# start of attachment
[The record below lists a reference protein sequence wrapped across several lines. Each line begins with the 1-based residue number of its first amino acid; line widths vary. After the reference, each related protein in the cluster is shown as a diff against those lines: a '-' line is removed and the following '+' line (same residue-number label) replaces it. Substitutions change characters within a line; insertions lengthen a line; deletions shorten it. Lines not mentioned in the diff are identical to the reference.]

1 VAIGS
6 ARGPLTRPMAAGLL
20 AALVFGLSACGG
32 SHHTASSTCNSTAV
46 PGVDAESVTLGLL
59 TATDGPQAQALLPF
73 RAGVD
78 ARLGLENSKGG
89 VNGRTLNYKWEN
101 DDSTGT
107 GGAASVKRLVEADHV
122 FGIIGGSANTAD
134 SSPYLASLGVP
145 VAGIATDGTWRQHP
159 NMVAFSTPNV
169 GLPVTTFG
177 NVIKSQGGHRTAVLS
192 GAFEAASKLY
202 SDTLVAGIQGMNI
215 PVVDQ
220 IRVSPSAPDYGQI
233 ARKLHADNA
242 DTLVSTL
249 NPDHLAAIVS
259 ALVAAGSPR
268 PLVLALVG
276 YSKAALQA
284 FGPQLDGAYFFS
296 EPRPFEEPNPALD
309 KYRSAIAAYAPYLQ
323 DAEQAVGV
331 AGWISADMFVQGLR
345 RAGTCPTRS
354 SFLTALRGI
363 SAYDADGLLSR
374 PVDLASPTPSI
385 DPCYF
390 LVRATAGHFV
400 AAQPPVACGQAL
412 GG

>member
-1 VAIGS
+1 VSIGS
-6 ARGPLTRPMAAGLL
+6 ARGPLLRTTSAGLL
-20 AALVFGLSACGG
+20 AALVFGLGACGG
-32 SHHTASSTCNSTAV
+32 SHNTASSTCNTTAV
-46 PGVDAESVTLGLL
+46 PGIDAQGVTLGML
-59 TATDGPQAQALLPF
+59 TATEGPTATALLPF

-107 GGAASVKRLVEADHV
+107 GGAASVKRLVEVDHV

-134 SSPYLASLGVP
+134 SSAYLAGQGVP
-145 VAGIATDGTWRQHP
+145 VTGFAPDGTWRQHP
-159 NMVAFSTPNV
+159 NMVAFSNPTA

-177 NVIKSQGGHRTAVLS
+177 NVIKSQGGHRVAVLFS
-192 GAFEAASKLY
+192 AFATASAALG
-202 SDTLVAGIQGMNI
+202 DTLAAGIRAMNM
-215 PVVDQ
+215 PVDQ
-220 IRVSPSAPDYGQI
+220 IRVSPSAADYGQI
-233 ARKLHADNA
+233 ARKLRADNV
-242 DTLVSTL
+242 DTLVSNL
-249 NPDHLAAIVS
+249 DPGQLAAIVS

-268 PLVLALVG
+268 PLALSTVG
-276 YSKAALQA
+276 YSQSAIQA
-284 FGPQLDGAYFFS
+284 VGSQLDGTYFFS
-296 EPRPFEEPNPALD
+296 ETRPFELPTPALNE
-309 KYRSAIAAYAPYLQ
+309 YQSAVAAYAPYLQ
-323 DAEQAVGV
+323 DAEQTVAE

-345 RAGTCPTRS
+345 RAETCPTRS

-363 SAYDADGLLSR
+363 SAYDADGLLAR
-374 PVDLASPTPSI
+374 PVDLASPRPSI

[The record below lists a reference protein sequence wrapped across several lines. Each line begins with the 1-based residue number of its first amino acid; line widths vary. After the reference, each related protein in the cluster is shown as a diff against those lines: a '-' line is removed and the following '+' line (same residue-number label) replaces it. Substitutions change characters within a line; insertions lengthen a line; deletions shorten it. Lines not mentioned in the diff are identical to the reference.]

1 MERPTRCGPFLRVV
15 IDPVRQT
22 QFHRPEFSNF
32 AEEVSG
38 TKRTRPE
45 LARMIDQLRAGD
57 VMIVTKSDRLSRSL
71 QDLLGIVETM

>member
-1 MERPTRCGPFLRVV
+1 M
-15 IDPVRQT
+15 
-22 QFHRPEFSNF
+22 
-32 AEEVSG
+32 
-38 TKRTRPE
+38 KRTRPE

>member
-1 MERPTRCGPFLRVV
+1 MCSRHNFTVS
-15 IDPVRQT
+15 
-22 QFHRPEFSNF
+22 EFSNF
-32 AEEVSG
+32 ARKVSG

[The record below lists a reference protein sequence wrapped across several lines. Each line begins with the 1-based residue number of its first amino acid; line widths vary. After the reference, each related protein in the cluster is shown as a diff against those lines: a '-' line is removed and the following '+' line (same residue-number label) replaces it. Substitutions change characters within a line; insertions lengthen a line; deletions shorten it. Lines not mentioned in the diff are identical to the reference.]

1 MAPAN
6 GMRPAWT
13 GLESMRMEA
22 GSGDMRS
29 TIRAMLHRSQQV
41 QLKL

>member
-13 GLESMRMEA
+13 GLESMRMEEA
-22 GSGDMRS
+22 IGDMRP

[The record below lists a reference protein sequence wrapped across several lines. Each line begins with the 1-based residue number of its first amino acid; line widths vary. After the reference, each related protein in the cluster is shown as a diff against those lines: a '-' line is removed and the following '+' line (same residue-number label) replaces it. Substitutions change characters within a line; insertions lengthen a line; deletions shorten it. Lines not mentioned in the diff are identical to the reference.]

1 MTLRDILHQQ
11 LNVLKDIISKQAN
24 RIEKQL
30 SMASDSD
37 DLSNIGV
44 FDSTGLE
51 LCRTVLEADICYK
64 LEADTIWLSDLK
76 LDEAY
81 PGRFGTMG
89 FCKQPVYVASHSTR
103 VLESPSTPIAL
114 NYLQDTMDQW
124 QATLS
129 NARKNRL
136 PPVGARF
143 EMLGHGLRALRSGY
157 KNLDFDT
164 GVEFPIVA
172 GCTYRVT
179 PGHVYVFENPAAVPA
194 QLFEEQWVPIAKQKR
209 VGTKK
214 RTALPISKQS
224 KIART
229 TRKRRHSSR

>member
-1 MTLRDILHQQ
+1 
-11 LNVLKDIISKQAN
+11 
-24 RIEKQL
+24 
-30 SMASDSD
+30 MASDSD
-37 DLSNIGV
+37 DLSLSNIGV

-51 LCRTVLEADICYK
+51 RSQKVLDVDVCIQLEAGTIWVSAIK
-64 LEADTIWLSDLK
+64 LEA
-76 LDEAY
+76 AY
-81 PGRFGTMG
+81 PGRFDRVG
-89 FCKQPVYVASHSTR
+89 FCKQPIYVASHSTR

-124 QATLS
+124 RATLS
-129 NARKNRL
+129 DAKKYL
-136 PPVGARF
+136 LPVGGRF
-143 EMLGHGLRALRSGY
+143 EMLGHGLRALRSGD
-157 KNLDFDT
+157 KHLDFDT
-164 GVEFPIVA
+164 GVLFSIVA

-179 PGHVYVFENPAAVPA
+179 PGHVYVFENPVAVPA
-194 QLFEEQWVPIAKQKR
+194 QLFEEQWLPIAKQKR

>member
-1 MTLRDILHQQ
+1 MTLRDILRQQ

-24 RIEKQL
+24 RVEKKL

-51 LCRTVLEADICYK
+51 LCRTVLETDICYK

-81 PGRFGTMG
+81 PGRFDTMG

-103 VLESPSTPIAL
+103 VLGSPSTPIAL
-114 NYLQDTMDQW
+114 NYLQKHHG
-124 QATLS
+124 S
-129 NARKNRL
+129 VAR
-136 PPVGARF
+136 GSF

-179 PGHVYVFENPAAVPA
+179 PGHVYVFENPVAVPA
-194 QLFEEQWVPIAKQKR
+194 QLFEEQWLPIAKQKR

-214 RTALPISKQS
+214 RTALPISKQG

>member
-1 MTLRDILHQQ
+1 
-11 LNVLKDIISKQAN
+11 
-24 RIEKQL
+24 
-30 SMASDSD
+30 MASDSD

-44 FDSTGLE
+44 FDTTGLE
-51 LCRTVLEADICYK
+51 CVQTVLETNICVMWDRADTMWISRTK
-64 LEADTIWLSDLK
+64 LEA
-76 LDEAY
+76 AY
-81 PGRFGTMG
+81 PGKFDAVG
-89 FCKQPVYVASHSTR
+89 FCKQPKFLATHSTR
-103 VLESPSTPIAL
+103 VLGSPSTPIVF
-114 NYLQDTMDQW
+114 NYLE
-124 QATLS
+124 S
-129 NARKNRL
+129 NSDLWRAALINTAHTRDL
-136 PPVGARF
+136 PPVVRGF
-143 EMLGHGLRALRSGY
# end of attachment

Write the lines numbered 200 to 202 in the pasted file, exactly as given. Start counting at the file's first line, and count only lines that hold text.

-194 QLFEEQWVPIAKQKR
+194 QLFEEQWLPIAKQKR

>member